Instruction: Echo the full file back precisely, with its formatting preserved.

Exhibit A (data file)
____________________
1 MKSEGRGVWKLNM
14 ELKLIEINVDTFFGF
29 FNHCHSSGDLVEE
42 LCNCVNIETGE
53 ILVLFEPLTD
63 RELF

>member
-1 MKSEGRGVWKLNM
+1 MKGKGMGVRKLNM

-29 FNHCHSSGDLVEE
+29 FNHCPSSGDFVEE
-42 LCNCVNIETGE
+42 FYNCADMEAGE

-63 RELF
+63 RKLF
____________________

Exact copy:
1 MKSEGRGVWKLNM
14 ELKLIEINVDTFFGF
29 FNHCHSSGDLVEE
42 LCNCVNIETGE
53 ILVLFEPLTD
63 RELF

>member
-1 MKSEGRGVWKLNM
+1 MKGKGMGVRKLNM

-29 FNHCHSSGDLVEE
+29 FNHCPSSGDFVEE
-42 LCNCVNIETGE
+42 FYNCADMEAGE

-63 RELF
+63 RKLF